Discussing bimodal IT, digital business and IT budgets with CIOs
I recently had the pleasure of participating in the Wall Street Journal CIO Network conference in California. In an opening discussion on stage with Steve Rosenbush, Editor, CIO Journal, we explored topics such as bimodal IT, digital business, software platform battles and the crisis of talent.
Afterward, we broke into working groups to explore key issues that CIOs face. The task force session I facilitated focused on “getting digital right.” Working with a very experienced and talented group of CIOs, we drafted a set of priorities as a starting point. They are:
1. Understand the business situation and strategy. Measure your company's progress along different dimensions to choose the best course of action. Understand the demographics, revenue, margin and risk. Strategies vary according to a unit's place in its digital evolutionary life cycle. 2. Get the leadership right. Put the company's digital future in the hands of people who are digitally minded and collaborative. Develop appropriate performance metrics for the business and its leaders. 3. Choose your starting point. Decide whether you will create dedicated digital units, drive digital innovation to the core of the business, create one or more separate digital business units, or a mix. 4. Treat organisation as product. Approach the organisation as a product or service, and assess the skill sets, tools and processes of each unit.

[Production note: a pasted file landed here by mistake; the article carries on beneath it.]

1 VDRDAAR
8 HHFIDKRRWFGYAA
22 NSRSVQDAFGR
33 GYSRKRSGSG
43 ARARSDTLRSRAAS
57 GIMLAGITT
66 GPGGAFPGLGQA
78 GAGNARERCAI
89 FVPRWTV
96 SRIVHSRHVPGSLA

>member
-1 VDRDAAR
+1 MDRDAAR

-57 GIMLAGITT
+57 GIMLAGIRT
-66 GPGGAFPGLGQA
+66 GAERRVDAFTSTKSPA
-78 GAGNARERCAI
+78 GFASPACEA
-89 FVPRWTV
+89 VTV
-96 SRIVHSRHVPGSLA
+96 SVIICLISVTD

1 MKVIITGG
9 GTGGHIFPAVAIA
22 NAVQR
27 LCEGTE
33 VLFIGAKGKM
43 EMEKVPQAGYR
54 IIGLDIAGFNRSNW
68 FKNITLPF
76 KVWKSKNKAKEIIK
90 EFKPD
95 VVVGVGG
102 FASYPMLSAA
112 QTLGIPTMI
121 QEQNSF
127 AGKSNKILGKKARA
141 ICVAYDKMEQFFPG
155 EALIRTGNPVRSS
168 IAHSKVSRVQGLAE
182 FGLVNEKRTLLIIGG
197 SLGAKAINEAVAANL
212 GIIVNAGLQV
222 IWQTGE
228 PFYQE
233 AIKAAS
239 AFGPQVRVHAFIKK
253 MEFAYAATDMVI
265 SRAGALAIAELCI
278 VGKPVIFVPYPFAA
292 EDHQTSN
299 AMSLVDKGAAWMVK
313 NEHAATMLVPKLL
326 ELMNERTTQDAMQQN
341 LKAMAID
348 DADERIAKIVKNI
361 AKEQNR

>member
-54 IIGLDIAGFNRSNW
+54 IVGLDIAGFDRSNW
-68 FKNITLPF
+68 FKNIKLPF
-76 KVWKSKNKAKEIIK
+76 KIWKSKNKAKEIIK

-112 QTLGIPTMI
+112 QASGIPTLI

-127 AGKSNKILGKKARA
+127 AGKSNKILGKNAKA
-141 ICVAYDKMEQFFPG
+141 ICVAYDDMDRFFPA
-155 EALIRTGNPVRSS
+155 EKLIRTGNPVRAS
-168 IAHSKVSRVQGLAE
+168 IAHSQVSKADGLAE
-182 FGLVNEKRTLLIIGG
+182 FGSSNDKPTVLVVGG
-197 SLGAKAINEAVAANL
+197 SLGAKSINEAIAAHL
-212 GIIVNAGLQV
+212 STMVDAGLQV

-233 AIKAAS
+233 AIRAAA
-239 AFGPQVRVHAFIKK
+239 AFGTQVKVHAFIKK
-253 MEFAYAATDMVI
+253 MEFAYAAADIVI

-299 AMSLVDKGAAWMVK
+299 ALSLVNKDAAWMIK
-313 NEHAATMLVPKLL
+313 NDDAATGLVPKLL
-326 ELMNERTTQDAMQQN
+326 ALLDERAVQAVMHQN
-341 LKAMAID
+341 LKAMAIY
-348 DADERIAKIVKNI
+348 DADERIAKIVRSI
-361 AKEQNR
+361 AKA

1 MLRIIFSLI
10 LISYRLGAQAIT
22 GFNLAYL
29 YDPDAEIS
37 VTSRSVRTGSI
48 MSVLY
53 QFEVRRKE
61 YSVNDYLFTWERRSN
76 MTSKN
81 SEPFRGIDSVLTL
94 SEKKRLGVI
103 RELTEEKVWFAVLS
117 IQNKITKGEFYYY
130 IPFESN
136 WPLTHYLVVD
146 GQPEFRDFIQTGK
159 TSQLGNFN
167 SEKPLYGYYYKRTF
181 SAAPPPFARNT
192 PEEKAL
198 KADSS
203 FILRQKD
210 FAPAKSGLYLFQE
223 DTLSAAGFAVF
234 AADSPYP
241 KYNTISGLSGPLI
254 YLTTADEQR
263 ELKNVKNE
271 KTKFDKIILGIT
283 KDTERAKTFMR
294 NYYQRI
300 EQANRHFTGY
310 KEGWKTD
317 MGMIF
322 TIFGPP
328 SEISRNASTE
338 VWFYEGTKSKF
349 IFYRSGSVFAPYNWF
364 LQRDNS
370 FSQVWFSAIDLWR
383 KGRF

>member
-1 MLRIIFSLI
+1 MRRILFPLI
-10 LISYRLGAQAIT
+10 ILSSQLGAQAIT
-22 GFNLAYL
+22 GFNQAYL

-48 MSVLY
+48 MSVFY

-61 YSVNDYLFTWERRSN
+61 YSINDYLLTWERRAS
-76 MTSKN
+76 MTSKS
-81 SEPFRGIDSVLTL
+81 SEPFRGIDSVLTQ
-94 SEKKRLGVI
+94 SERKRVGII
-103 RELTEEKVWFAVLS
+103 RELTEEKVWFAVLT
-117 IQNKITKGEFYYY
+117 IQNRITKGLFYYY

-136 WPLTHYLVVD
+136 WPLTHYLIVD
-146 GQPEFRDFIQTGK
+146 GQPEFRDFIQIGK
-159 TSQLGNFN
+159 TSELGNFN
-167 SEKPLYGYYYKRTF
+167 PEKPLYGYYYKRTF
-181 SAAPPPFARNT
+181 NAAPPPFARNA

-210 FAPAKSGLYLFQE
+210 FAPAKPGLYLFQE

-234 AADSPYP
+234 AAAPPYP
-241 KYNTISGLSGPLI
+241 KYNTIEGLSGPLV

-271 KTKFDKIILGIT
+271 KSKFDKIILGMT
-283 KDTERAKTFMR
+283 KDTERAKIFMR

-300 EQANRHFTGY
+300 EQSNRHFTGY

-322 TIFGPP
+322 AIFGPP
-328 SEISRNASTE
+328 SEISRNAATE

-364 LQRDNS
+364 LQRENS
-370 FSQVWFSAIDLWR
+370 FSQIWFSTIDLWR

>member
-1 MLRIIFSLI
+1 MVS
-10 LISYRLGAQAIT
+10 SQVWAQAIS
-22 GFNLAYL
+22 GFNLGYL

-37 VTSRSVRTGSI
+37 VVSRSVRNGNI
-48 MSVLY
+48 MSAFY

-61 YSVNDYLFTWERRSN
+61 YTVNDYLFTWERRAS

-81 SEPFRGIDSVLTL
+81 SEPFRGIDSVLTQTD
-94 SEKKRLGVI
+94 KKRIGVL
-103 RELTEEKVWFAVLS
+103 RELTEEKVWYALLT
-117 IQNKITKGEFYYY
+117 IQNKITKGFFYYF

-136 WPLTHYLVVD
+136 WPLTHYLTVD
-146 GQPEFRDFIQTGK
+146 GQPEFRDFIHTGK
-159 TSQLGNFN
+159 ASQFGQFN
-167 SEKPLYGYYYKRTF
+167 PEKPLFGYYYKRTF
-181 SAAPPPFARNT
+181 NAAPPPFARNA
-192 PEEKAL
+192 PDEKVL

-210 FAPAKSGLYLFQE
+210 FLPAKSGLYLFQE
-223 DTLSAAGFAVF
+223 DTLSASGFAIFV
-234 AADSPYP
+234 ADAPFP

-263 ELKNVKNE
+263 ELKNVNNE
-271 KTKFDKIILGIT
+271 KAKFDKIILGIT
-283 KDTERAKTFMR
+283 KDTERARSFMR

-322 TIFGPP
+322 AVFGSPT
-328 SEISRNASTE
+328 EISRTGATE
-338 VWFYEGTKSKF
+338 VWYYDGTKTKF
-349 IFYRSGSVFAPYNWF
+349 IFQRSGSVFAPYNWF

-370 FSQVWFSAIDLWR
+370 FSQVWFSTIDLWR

A couple of additional key points stood out for me from the discussion.
First, bimodal business, and as a result bimodal IT, continues to gain momentum among leading organisations as a methodology for diving digital transformation. Several high-profile CEOs and CIOs have recently been cited in the press discussing the way they are adopting the strategy to drive digital business, including Marcy Klevorn, Ford Motor Company CIO, Bill Ruh, GE Digital CEO and Keith Jones, Deputy CIO at U.S. Citizenship and Immigration Services. They know that business is bimodal and, as a result, CIOs need to structure IT to support it.
Bimodal IT is the tool for CIOs to balance the highly competitive demands of maintaining core capabilities while simultaneously driving innovation, with the overall goal to drive digital to the core. To get there, CIOs will likely combine three different approaches to bimodal business:
1. Create dedicated teams: Create dedicated teams to focus on core business processes and driving digital innovation. This is best done within one organisational structure inside the existing organisation.
2. Create a separate business unit: Provide freedom from legacy for innovation to thrive within your organisation by creating a separate business unit focused on creating new digital sources of revenue.
3. Drive digital to the core: Everything — the business and IT — has to operate in a more agile, aligned environment in order for the organisation to innovative at digital speed.
Long term, the third approach, driving digital to the core, will become the one that define all organisations
Second, CIOs attending the conference were feeling the early impact of pressure on their budgets due to a broad range of indicators that the global economy may be slowing. This was a recurring theme in sideline conversations for many CIOs. They shared the concerns of their leadership teams about the opportunity to accelerate, or even maintain, spending in 2016 in order to drive digital transformation. There is certainly a heightened sense of caution as we progress through the first quarter of this economically uncertain year.